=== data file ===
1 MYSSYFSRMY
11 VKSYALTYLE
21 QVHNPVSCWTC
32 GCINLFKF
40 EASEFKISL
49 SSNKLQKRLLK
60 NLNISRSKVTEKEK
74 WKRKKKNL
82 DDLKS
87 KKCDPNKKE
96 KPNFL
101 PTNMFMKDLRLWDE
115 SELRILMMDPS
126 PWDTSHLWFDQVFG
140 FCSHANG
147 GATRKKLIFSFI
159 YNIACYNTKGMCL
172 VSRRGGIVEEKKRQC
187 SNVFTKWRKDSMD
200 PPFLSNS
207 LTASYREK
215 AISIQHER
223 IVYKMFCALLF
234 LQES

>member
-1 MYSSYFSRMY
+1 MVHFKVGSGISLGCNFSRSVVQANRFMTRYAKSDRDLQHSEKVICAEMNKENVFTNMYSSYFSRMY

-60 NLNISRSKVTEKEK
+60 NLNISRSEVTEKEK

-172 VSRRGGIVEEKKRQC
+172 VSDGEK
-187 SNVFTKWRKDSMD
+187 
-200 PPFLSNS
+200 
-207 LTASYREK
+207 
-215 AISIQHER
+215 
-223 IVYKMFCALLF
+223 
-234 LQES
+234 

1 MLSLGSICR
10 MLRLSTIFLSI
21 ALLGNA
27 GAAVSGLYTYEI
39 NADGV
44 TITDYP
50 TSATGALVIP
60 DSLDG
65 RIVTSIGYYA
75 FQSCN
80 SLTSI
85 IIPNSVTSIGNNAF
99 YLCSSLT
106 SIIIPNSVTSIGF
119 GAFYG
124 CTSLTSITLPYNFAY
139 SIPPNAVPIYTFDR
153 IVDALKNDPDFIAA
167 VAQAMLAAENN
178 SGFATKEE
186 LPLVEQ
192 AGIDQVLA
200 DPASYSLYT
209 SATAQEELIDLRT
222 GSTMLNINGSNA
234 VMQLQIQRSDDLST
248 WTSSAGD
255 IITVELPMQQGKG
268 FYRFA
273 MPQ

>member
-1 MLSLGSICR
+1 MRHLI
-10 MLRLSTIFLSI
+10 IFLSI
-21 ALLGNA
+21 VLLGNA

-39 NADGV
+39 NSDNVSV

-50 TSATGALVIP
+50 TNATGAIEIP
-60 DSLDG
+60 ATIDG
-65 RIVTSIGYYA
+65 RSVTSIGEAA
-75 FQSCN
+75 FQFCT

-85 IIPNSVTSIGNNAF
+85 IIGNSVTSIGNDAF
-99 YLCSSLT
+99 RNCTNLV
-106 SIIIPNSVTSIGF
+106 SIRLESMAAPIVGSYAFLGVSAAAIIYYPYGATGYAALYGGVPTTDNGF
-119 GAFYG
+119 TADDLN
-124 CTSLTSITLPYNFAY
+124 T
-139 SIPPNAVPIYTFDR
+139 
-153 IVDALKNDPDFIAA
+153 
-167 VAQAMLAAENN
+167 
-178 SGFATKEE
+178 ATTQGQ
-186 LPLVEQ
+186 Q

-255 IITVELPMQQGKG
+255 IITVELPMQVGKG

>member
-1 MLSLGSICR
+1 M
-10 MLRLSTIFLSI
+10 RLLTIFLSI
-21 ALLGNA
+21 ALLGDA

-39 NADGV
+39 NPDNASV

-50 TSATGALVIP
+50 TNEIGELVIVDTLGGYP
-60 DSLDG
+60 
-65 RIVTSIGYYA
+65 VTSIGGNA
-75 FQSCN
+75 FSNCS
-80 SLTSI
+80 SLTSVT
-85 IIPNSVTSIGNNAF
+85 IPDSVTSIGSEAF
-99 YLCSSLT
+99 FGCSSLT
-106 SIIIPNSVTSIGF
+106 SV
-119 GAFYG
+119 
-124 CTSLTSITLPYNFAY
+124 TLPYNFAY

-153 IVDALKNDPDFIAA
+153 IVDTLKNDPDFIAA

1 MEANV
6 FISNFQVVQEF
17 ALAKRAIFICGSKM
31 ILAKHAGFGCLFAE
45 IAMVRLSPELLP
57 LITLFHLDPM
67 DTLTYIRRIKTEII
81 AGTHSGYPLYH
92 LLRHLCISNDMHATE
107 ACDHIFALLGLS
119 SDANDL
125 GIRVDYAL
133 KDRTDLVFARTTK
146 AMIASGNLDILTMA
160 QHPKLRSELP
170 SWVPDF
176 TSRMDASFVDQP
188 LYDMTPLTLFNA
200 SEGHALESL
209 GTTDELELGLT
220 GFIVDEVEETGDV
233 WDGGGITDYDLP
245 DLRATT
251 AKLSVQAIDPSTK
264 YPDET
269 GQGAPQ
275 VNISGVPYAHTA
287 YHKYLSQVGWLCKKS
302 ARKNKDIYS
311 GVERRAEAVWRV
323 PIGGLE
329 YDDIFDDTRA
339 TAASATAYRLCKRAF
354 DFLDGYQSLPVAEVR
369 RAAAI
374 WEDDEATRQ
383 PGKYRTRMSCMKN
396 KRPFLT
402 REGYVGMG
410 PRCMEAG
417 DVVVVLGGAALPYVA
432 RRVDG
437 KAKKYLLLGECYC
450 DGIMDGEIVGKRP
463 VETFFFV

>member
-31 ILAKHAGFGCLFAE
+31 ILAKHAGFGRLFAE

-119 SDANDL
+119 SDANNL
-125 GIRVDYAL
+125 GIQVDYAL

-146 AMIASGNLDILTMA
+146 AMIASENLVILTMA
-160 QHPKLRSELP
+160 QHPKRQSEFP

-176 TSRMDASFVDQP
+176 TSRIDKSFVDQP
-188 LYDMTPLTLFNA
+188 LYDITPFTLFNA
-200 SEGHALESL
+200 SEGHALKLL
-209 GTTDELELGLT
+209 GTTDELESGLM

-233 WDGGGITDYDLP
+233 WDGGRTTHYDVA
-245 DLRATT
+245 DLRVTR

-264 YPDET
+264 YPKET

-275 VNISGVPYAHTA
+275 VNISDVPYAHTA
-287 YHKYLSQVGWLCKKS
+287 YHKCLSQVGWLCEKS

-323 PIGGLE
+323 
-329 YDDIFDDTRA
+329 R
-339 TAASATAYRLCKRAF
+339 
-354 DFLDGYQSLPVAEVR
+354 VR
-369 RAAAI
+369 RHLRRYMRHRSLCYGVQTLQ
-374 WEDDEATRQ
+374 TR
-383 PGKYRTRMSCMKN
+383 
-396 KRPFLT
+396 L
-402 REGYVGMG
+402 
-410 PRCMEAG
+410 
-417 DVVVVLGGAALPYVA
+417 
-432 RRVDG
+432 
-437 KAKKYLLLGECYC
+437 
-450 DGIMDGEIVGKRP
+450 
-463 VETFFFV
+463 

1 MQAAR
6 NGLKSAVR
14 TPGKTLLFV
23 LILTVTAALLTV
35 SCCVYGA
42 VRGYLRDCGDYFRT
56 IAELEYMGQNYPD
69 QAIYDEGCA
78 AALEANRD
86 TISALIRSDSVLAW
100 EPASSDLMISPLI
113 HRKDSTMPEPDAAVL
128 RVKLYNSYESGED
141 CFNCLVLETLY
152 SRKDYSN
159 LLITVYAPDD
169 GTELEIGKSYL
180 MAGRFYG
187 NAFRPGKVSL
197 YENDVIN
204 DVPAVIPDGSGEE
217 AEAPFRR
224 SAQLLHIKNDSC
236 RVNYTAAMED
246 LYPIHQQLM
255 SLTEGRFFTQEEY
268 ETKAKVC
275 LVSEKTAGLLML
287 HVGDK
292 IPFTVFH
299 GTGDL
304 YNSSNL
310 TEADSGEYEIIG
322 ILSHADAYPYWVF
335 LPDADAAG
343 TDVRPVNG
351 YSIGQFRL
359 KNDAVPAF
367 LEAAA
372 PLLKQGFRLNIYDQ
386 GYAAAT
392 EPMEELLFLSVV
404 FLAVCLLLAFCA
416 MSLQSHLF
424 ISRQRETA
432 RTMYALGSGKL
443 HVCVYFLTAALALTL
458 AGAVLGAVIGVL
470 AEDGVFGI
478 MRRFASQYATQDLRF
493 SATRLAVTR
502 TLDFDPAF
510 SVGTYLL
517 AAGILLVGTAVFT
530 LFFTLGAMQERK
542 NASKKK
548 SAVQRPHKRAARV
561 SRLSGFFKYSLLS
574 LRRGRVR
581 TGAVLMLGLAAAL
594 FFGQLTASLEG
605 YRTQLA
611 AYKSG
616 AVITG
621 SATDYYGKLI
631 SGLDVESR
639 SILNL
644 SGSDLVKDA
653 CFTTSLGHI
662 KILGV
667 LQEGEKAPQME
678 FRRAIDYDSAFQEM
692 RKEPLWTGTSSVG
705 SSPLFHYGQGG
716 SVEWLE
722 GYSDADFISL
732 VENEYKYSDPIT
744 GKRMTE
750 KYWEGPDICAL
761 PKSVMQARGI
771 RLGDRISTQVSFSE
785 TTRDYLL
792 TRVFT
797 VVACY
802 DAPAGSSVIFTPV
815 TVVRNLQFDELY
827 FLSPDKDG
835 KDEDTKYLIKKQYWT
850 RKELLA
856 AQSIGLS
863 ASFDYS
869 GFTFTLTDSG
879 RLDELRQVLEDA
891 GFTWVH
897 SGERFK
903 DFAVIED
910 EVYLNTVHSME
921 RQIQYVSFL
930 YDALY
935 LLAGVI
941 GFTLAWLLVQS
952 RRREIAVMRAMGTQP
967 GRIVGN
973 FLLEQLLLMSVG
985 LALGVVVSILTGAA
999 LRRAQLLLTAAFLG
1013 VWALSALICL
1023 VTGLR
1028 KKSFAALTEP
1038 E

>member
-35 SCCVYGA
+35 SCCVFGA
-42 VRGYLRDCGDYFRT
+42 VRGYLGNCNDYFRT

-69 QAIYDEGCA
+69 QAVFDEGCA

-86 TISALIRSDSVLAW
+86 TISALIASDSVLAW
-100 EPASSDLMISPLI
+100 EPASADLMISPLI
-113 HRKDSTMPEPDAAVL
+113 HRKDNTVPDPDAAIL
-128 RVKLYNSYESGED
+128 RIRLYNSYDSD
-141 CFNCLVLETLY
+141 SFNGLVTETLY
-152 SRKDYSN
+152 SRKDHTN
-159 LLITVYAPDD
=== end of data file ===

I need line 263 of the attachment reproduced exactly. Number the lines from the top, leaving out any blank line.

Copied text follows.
159 LLITVYAPDD